Amber breastfeeding Zara in field

Weaning Zara


This week, my “baby” officially started preschool.

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Since we’re a Montessori family, Zara had the benefit of a long transition period as she moved from the toddler to the preschool class over the summer.  She’s been spending parts of days and whole days in the preschool class since early June, but September 1st marked the first day that she was officially part of the preschool class only, and also the beginning of her going to her school five full days per week.  It feels like the time has flown by since her birth – I can hardly believe that she’s already as big as she is, and the start of preschool was bittersweet as it brought with it the close of her toddler-hood: Zara weaned.

I may not have been as vocal about it with Zara as I was when nursing Nora, but, yes, Zara also was an extended nurser (by American consideration).  With her super independent personality, I always assumed that Zara would wean herself, but as it turned out, independent or not, her pace toward weaning did not quite align with mine and I ended up weaning her last month.  This is our weaning story:

While the early days of nursing Zara were much easier than early days nursing Nora, the middle was much more challenging.  Following Zara’s first birthday (when my cycle returned), I struggled a lot with low estrogen and all the not-so-joyful side effects that come with it. More than one doctor advised me that there wasn’t a lot that could be done to improve my hormones, short of weaning.  With her just barely a year old, I wasn’t ready to do that, and even through last summer’s health scare and following surgery, we still hung on.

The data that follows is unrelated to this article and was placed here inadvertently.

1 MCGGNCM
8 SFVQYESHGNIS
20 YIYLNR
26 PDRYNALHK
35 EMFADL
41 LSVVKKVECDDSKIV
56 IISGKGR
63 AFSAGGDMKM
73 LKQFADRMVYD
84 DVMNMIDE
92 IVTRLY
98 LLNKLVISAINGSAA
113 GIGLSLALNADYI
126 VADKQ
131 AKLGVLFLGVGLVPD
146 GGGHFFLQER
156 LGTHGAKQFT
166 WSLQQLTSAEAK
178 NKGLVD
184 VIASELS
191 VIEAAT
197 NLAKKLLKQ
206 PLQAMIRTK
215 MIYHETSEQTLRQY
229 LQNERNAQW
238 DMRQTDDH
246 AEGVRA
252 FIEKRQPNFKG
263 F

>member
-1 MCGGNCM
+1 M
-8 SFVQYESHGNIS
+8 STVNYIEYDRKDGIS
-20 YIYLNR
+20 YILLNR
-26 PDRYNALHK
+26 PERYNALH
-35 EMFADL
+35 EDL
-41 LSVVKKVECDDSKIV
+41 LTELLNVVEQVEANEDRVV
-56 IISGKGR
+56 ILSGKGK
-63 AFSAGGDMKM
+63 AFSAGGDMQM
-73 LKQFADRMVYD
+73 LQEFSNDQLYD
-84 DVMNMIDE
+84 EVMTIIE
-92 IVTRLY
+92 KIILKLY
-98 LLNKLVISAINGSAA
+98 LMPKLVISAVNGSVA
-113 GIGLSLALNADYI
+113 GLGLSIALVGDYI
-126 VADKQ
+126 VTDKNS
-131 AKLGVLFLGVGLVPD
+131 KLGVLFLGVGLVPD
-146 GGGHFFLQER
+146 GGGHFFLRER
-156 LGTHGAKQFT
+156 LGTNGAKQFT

Following Zara’s second birthday, last January, things started to change.   At two, Zara was going to her Montessori school two days per week for six hours.  On school days, she nursed just once or twice, but on days when she was home with me she was happy to nurse six or more times.  Neither of my children have been pacifier babies, which means as toddlers, they want to nurse when they are hungry, thirsty, tired, scared, board, or hurt…or for one hundred other reasons.  By late spring, I started to feel myself getting exhausted with nursing, and I could tell my body was nearing the point of being truly worn out after nearly seven years spent either pregnant or nursing or both, with no break in between.  In May, my logical brain was telling me to wean Zara, but my emotional brain was struggling with it.  I debated endlessly the merits of just choosing a date and cutting her off, versus my feelings that it wasn’t fair to her and the fact that nursing was the only way I could get her to nap.  My emotions won out, largely because we had scheduled her four days per week in a summer program with Nora so I really only had to deal with three full-days of nursing each week.  Then, I decided that I would wean her on her half birthday in July, but that date came and went.